BMW wants YOU to ride



 

Singapore/Munich – Bike makers are seeing growth in two areas: new riders and new markets. They solve this by offering new models that are smaller in capacity, easier to handle and maintain and, most importantly, are less expensive. 

BMW has announced that its own line of smaller bikes will be launched globally in 2015. BMW Motorrad’s head man, Stephan Schaller, has been quoted in Motorcycle News as saying that a new range of small-capacity BMWs will be on sale next year. The bikes will be produced in conjunction with Indian firm TVS, and it’s believed the machines will be around 300cc in capacity, with three body styles to be made including an enduro-styled GS-a-like, a naked roadster and a sports bike. This move isn’t a big surprise, as other bike companies have done similar: KTM builds its small-capacity Duke and RC390 range with Bajaj in India, while Harley-Davidson made a similar move with its 500cc and 750cc models produced at an Indian subsidiary.

While there’s no details as yet on those new bikes, Singapore’s BMW motorrad line-up for 2015 has already been confirmed. And those looking to get into riding with their first ‘big’ bike, or established riders, need look no further than the accomodating F 800 R, which has received significant updates. Also launching this year are the R 1200 RS sport tourer, the new version of the S 1000 RR superbike, and the S 1000 XR sport/adventure tourer.

F 800R

BMW’s friendly naked (that sounds wrong) roadster gets a considerable raft of improvements. With the old headlights it looked like a de-dirtified F 700 GS which left it a bit bland looking, but the new bike is more future-warrior than a off-road-less GS now, quite a departure from before. Besides the new headlight unit there’s also different side panels. It doesn’t just look more purposeful though, as it gets a few equipment upgrades: The front forks are now upside down units with radial brakes, there’s a power increased from 87 to 90bhp now, as well as shorter first and second gears for more accelerative poke. It’s got a lower seat too (790mm from 800mm) and new stability control and electronic suspension adjustment as options. As BMW’s official photos suggest, that makes it even better for those new to riding, or who just want a easy-to-manage bike – it only weighs 202kg with fluids, sans rider. Fuel economy, like the rest of the 800 series parallel twin range, should also be excellent.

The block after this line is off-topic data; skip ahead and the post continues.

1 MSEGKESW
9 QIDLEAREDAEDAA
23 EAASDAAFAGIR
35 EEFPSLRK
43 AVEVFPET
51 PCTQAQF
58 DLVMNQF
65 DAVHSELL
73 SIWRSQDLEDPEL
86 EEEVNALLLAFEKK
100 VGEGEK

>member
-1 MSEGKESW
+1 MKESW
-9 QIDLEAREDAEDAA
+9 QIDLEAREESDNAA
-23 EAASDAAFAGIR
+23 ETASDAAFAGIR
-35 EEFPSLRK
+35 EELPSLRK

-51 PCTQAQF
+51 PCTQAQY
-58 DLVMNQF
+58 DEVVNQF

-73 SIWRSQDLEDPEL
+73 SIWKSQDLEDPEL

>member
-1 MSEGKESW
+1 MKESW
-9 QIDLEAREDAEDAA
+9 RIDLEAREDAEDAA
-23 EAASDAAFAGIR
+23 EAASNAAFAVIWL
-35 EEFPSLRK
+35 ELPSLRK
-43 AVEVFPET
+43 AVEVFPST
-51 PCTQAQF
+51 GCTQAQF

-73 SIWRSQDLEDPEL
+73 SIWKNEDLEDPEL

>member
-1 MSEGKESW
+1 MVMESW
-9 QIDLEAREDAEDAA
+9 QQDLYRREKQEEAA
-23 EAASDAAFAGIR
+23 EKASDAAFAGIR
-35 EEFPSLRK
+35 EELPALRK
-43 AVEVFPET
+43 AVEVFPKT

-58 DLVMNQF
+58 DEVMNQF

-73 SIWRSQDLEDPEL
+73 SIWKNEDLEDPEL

R 1200 RS

BMW’s on a huge roll, posting one record sales year after another. That’s partly down to its constantly expanding model line-up, which feature new bikes as well as resurrected old favourites. The R 1200 RS is a sport tourer, and a new version of the cult classic, the R 1200 S, which featured the BMW signature boxer engine and shaft drive, but with a sporty half-fairing. There used to be an R 1200 RS from the 1970s, but we’re too young to remember it! Jokes aside, the new RS has the usual complement of advanced aids (riding modes, traction control, ABS) and should offer a sportier experience for those who still want a comfy, capable boxer-powered tourer.

S 1000 XR
The adventure touring segment has, like SUVs with cars, really exploded in the past five years and we’re seeing the same kind of model proliferation on two-wheels as we have on four. The S 1000 XR is a key example – and should be a very interesting entry for BMW here. Take the 160bhp, 1.0-litre engine from the neck-straining S 1000 R supernaked, add even more features and an upright riding position, plus long-travel suspension and you get the XR. Like all of BMW’s S range, it packs electronic aids such as stability control, electronic suspension adjustment and optional Dynamic Traction Contrl and ABS Pro, plus Pro riding modes which increase your choices from two to four. ABS Pro, like the system seen on the KTM 1290 Adventure, enables you to use the front brake safely while cornering. Local spec should be very generous, with additional touring kit (windscreen, larger tank, luggage) available too. The XR and F 800 R should be in Singapore within the first half of the year, along with the revised S 1000 RR superbike.

READ MORE:

BMW S 1000 R Track Test

BMW S 1000R Review: More ARRGH

Ducati Hypermotard Review

 

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Derryn Wong
CarBuyer's chief editor has a keen interest in all things mechanical, technological, animal and mineral. He's particularly fascinated by eco-cars and cars which make no logical sense. An avid motorcyclist and photographer, he also enjoys cats.